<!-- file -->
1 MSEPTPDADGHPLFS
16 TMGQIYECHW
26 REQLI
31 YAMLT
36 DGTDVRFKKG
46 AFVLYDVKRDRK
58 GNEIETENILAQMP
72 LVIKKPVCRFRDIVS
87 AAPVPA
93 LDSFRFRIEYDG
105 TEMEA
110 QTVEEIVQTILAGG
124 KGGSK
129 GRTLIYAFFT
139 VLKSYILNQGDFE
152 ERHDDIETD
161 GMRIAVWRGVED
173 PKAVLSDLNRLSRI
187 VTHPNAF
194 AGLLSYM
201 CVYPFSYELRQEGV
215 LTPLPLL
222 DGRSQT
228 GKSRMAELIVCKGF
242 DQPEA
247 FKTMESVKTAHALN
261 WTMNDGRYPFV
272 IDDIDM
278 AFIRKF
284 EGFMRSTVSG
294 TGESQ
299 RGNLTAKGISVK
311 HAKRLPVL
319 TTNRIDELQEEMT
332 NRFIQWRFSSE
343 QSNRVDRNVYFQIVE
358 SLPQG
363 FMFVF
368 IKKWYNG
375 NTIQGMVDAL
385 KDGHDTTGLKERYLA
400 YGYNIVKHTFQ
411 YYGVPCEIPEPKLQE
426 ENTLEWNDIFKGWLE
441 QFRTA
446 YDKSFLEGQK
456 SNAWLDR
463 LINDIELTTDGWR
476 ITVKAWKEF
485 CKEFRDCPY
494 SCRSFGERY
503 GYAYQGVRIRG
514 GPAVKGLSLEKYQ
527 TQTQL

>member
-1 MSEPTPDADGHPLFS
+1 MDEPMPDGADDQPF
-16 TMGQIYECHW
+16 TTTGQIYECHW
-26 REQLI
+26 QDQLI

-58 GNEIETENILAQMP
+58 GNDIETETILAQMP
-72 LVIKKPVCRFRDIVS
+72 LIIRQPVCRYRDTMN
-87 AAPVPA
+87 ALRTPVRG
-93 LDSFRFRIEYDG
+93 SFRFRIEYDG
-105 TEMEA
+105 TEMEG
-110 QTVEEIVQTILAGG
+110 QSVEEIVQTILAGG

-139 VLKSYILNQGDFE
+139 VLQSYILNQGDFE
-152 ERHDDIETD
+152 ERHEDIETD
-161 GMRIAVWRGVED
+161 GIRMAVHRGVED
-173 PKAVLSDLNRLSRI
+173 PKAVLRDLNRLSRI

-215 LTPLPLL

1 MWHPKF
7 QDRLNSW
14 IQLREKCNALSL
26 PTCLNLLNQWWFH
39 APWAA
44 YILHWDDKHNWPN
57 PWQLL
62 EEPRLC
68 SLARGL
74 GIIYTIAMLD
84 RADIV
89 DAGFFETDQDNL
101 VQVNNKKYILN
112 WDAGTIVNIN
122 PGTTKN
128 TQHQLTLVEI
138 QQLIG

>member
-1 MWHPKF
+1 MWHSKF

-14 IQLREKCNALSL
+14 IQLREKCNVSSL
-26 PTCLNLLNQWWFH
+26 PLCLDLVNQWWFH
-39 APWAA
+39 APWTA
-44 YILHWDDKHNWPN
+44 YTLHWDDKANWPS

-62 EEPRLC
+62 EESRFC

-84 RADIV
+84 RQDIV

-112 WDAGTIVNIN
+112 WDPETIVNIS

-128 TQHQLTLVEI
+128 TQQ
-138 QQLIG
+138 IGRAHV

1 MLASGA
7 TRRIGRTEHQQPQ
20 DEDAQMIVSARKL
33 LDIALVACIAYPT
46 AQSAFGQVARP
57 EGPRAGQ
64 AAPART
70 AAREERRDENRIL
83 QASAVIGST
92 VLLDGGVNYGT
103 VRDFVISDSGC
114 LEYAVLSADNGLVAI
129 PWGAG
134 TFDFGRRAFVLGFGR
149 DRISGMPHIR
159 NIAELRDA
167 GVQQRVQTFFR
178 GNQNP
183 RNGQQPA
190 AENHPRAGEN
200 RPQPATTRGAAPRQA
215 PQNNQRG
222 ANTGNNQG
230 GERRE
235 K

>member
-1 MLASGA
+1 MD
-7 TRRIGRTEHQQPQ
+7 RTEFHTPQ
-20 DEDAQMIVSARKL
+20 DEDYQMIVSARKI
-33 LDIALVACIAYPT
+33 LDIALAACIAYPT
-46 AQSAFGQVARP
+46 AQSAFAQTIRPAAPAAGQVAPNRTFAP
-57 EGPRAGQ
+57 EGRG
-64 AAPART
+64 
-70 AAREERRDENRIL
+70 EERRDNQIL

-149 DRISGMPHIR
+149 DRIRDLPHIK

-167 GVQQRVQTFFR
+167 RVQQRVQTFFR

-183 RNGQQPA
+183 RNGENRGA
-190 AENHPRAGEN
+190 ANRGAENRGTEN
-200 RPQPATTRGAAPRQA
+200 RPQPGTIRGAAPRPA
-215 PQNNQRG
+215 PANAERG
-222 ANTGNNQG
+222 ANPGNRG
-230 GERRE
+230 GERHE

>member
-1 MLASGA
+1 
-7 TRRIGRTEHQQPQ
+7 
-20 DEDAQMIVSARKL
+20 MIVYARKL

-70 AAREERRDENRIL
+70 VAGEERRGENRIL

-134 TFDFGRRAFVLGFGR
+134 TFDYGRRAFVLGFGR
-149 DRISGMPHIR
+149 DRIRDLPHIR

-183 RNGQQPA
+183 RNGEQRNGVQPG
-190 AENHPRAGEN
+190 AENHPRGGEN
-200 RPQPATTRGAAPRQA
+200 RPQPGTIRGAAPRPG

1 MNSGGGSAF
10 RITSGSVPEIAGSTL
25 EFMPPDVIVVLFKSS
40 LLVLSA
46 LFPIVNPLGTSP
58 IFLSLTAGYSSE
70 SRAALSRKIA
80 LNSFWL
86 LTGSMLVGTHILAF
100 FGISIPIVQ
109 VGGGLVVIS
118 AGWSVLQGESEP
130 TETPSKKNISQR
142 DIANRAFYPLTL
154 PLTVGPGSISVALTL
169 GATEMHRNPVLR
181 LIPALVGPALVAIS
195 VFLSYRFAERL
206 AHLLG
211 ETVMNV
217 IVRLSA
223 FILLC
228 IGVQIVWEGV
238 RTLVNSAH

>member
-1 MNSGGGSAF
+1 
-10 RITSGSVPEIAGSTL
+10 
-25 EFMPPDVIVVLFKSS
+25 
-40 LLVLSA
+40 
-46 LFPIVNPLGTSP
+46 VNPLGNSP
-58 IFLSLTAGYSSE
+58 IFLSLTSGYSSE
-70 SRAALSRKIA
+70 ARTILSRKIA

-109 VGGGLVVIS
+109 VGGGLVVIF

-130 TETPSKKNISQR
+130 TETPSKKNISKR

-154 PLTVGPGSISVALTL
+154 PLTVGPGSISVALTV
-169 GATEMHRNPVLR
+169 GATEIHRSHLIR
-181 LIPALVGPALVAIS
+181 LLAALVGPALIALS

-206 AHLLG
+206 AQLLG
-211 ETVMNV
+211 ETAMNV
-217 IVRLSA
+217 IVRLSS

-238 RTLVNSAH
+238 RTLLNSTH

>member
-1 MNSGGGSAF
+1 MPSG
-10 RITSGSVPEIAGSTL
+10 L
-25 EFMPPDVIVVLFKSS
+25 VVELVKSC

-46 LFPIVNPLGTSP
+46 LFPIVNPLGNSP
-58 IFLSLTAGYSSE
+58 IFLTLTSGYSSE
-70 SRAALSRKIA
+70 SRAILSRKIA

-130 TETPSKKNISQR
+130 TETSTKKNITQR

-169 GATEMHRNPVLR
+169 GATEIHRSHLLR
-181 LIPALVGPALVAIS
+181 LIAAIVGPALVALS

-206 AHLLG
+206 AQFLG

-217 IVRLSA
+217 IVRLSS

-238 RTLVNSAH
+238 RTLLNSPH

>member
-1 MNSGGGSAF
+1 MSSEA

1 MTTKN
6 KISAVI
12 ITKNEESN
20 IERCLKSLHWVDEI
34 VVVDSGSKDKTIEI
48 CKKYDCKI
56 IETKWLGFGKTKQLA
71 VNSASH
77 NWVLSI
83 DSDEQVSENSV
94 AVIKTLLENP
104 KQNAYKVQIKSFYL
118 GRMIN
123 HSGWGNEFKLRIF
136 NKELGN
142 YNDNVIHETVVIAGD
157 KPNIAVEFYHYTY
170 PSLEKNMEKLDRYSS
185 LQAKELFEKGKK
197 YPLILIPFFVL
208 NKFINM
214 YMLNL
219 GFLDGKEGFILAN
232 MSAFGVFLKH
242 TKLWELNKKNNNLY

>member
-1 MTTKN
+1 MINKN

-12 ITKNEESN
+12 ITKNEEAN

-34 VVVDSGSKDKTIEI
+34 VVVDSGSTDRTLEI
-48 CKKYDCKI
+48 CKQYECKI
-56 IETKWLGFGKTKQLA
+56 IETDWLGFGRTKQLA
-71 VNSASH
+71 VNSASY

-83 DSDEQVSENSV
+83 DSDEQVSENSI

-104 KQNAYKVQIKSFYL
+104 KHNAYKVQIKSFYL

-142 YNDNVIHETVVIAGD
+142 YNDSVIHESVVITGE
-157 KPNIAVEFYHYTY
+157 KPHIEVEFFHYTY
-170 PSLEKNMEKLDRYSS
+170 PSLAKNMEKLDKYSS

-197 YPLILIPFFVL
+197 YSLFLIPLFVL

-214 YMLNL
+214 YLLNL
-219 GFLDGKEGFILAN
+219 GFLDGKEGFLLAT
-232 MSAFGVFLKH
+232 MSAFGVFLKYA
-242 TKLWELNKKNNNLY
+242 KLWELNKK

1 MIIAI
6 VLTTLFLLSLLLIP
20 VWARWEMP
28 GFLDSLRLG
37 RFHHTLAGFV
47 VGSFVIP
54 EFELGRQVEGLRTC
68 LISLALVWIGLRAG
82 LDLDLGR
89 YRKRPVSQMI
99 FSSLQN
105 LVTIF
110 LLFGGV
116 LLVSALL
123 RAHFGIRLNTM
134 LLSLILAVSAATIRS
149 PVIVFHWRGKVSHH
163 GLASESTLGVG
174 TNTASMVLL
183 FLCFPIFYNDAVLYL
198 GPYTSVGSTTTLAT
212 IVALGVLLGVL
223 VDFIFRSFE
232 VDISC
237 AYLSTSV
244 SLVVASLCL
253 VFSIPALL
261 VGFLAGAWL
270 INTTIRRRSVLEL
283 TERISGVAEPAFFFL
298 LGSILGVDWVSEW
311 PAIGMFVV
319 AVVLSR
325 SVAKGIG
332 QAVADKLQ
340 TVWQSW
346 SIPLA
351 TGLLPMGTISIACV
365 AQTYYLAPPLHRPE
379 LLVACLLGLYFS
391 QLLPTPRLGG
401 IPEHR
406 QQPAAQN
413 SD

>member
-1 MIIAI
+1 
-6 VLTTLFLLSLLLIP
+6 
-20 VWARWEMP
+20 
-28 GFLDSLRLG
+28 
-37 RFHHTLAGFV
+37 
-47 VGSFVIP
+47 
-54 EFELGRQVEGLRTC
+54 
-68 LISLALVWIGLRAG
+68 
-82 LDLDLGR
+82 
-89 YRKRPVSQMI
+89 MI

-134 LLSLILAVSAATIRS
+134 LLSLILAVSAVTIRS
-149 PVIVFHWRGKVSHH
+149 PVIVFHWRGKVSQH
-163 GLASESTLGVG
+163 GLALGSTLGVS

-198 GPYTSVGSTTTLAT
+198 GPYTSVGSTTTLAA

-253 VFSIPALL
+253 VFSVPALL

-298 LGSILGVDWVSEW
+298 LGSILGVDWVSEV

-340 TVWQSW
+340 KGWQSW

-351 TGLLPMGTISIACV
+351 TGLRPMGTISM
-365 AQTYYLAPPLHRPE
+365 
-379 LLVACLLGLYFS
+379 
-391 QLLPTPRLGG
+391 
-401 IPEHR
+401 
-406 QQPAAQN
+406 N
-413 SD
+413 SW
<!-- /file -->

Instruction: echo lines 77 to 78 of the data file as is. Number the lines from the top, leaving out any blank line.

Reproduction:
+152 ERHEDIETD
-161 GMRIAVWRGVED